SHOWCASING LOUISIANA: Inside Deaf Focus and its advocacy work

SHOWCASING LOUISIANA: Deaf Focus

BATON ROUGE, La. (WAFB) - A bright spot during Hurricane Barry came during an emergency briefing provided by Ascension Parish leaders. It wasn’t anything officials actually said, but it was the expressive gesturing of sign language interpreter, Ari Latino, that captured everyone’s attention. Ari is deaf and works with a non-profit called Deaf Focus.

Ari Latino was named Honorary Sheriff after his work signing during press conferences during Hurricane Barry.
Ari Latino was named Honorary Sheriff after his work signing during press conferences during Hurricane Barry. (Source: WAFB)

Latino’s signing landed him at the center of social media videos that went viral as even viewers able to hear were taken with his style of signing. However, Latino says the experience allows him to shed light on the group he works with, Deaf Focus.

Deaf Focus is dedicated to bridging the gap between the local deaf community and the hearing community through services like interpretation, counseling, advocacy, and community support. Latino is in charge of the group’s media outreach. That includes posting educational videos on everything from the solar eclipse to public service announcements.

Ari Latino works with Deaf Focus, which was founded ten years ago.
Ari Latino works with Deaf Focus, which was founded ten years ago. (Source: WAFB)

“It helps them to understand our perspective, kind of bridging that gap between the two communities. That’s really what our goal is," said Latino.

Licensed clinical social worker, Paula Rodriguez, founded Deaf Focus ten years ago. She and her team have worked in the last decade to pass legislation addressing concerns about access and resources for those who are deaf or hard of hearing.

“Our vision is to create a world, or encourage a world, where deaf people have equal access to their community and to the resources in their community,” said Rodriguez.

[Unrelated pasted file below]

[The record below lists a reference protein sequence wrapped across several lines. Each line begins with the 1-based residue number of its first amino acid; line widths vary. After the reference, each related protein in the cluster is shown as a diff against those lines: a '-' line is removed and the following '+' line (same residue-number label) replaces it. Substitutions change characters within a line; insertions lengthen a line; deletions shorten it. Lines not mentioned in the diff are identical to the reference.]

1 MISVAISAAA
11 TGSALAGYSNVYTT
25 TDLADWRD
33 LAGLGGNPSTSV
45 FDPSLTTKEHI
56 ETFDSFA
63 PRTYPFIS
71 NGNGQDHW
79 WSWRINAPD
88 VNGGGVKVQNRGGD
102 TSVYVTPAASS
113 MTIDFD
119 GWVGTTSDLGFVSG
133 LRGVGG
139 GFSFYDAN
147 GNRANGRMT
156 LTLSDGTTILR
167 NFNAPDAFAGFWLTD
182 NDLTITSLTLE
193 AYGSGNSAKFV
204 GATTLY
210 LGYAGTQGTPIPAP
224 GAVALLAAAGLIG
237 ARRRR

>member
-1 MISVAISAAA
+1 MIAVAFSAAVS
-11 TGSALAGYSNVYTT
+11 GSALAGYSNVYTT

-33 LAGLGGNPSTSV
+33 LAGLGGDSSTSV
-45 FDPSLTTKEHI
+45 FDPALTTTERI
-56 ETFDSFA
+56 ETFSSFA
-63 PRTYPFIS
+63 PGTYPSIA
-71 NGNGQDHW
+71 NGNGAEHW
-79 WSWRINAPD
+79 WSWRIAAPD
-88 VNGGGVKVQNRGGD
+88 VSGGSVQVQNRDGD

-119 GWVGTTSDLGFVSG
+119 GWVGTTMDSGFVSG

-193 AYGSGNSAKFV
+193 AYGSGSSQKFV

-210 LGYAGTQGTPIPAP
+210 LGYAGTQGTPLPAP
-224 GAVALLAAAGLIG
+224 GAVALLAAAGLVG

Among their biggest goals is ensuring deaf children have access to sign language at an early age.

“For deaf children, it’s not a cognitive issue. Deaf children are born with the same cognitive ability as a child who can hear. Where you start to see a hearing child excel and a deaf child go down is that access to language and access to the world around them," Rodriguez said.

The organization also hopes to encourage people to embrace deaf culture and the deaf community.

"Deaf people are very capable. We’re just like hearing people, we just have different needs. That’s small,” said advocate, Jay Isch. “The world should embrace our differences, you know? We’re not inferior. We just sign and can’t hear. It’s an invisible disability, so it’s hard to get the general public to understand that.”

To encourage that understanding, Deaf Focus organizes and hosts community events like EatDrinkSign!, which swaps hearing servers for deaf servers at restaurants so hearing diners can better understand what it may be like for their deaf neighbors.

“We have culture and there’s nothing wrong with being deaf, it’s just a different language and a different culture and a divide there. Here at Deaf Focus, we’re trying to bridge that gap between the deaf and hearing communities. We can help them, and they can help us and we can grow together,” said Latino.

Learn more about Deaf Focus here.

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